Dependence/ふしだらな女 真昼に濡れる

dependence

Fushidara na onna mahiru ni nureru, 2006

Chasing one’s dream, finding love under extraordinary circumstances or gaining affirmation throughout adversity, are subjects which have long been part of the cinema going experience, as we often find them serving as crutches for our own desires and fears.  Tapping into relatable themes of loneliness, parental anguish and depression, Yuji Tajiri’s Dependence (otherwise known as Forest of Virtue on home video, or the literal original title A Slut gets Wet in the Noon) tackles such issues via the most pertinent of means, resulting in a tale of welcome simplicity.

The story sees Hayato Tsukamoto (Daishi Matsunaga) return home to visit his father, Masakuni (Kazuhiro Sano), who has recently been involved in a car accident and has been cared for by a friend of Hayato’s named Fuko (Mari Yamaguchi).  Joining him is his wife, Ami (Akebi Futsumoto), who has recently endured a miscarriage and has suffered through depression ever since.  Hoping that the trip will be good for Ami’s health, Hayato encourages her to enjoy the rural landscape while she attempts to make peace with herself.  Meanwhile, he enjoys being back in the company of old friends, including Fuko’s boyfriend Daichi (Yuya Matsuura), who dreams of hanging up his farming gear and escaping to the big city.  When Ami strikes up a relationship with Masakuni, upon hearing about a beautiful waterfall situated nearby, they embark on a journey of sexual discovery, which soon threatens to destroy the foundation of their family.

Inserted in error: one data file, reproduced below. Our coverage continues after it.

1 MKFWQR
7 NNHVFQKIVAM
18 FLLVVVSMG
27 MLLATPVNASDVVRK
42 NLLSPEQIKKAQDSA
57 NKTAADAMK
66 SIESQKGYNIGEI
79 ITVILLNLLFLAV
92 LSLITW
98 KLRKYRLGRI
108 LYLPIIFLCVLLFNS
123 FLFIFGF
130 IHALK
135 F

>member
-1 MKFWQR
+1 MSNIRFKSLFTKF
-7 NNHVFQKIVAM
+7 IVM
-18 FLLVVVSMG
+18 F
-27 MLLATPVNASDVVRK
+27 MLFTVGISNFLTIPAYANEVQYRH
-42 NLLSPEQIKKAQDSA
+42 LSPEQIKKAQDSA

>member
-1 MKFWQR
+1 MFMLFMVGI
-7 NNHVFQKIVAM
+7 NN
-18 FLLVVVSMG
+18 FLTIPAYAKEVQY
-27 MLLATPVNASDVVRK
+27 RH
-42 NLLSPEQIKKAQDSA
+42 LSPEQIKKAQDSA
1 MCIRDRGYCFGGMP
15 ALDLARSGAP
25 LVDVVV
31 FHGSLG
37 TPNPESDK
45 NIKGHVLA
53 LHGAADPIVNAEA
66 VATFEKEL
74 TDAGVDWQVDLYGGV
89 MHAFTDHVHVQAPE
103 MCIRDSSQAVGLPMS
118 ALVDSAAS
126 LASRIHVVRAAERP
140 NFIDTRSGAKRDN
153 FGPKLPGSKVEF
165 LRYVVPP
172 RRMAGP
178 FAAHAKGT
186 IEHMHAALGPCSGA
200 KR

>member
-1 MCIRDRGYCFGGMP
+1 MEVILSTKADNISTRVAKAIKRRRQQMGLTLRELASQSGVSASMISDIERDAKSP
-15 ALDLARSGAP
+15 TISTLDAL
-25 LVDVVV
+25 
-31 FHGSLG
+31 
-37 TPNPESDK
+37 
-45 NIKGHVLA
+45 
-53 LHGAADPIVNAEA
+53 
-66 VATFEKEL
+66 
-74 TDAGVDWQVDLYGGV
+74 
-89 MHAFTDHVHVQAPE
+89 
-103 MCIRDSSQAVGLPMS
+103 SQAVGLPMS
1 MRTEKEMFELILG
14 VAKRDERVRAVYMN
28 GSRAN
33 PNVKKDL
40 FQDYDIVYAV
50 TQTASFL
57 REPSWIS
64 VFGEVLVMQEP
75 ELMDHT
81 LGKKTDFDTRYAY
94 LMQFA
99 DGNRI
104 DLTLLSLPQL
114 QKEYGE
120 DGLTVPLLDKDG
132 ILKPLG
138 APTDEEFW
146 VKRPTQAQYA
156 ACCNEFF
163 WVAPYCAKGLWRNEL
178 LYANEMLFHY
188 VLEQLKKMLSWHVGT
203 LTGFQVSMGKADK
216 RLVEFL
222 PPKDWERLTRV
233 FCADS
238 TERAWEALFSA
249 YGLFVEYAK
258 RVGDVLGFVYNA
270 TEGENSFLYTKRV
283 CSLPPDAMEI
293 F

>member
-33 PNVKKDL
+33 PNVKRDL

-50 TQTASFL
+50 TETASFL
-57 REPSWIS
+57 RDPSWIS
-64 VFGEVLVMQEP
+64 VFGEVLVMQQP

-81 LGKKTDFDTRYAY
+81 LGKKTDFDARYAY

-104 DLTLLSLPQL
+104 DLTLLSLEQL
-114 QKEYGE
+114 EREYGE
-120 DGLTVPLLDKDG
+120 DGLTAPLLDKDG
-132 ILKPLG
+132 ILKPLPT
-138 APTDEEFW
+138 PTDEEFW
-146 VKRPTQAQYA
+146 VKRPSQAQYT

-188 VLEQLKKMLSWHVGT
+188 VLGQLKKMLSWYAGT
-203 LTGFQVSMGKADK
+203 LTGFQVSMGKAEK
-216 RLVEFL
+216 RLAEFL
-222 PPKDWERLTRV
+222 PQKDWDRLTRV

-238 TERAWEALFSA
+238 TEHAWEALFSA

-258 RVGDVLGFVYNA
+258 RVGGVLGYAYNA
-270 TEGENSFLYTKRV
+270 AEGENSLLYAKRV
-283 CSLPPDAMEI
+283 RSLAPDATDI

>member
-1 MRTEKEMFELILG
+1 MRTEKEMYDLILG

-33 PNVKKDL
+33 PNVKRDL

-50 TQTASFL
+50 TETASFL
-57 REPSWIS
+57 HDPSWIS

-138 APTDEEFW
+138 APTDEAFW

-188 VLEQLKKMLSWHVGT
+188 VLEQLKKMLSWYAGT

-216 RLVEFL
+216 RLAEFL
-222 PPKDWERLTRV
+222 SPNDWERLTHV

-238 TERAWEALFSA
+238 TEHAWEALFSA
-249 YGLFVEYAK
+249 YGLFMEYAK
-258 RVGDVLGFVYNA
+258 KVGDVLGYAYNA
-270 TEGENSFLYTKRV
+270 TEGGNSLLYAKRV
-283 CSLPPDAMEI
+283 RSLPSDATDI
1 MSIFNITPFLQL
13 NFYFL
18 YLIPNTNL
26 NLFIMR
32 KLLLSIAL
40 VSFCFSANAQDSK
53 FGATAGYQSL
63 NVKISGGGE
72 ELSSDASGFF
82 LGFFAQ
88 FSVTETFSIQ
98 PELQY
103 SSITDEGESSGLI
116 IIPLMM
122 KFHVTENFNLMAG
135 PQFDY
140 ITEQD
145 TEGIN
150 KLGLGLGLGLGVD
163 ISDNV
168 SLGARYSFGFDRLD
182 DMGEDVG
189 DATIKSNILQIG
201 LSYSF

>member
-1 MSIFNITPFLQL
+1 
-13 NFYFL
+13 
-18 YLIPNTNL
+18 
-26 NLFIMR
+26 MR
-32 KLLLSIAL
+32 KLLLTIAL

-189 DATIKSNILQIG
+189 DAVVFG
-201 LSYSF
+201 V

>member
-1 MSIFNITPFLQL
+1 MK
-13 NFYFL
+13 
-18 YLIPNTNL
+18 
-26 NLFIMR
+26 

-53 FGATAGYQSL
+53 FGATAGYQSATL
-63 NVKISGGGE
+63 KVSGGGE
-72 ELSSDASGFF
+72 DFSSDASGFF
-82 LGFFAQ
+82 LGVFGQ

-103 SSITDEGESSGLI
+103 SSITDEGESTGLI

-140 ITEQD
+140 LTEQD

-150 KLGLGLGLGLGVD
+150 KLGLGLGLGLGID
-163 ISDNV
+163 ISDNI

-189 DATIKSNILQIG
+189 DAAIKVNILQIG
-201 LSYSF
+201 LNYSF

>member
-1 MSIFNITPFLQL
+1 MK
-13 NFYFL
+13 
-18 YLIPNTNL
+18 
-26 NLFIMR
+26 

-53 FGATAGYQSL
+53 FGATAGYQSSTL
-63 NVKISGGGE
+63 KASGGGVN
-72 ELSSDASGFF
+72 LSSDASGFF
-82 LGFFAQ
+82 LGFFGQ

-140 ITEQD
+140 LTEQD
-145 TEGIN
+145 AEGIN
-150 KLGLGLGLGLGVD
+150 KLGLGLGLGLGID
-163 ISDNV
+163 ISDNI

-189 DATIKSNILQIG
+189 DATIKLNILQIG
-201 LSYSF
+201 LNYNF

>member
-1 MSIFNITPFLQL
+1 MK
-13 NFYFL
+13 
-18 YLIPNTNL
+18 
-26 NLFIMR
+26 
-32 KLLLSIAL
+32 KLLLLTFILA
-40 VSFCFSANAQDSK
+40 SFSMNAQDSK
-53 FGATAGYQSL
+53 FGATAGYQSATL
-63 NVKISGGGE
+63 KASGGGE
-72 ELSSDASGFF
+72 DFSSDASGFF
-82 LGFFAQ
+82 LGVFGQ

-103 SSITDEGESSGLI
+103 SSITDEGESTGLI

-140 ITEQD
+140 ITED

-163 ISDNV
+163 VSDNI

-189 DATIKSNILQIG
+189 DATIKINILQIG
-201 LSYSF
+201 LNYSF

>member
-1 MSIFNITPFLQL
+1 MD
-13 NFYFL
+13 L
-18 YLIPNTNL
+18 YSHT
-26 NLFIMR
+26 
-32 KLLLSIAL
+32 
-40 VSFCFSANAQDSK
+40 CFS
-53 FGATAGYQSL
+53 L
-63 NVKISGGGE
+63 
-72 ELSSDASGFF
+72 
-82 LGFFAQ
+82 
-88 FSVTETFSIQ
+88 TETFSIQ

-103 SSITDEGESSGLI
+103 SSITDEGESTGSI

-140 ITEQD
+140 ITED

Japan’s pastoral landscapes have often served as metaphorical devices on film, whether that is to aid the protagonist’s journey toward becoming a greater person; owing to remind people of where they came from, or being juxtaposed against the modernisation of society, which has required rural assimilation in order to thrive.  Dependence is a picture which takes these viewpoints in order to illustrate characters’ hardships, perhaps biting off a little more than it can chew in the process.

Although Yuji Tajiri’s intentions come across reasonably well, there’s a sense that his direction wanes at certain intervals.  While the story of Hayato and Ami appears to take centre stage, the lack of charisma shared between the two actors soon sees our focus shift to the character of Fuko, who bears much more relevance to the overall message of the film, despite her background presence at first encounter.  As the plot unravels through her eyes, this narrative evolution is made easier to digest, not only on account of Futsumoto’s stoic performance, but also through the sorry series of events that Fuko is made to suffer: from discovering the truth about what Ami is up to while keeping her silence, to being dumped by Daichi, whose father never wished for him to spread his wings.

The sense of entrapment, which overshadows the majority of Tajiri’s characters, spearheads events to a satisfying enough conclusion, using rural symbolism and maternal compassion to support any social commentary contained within, while the numerous sex scenes do their job to prolong events, however pedestrian their inclusion.

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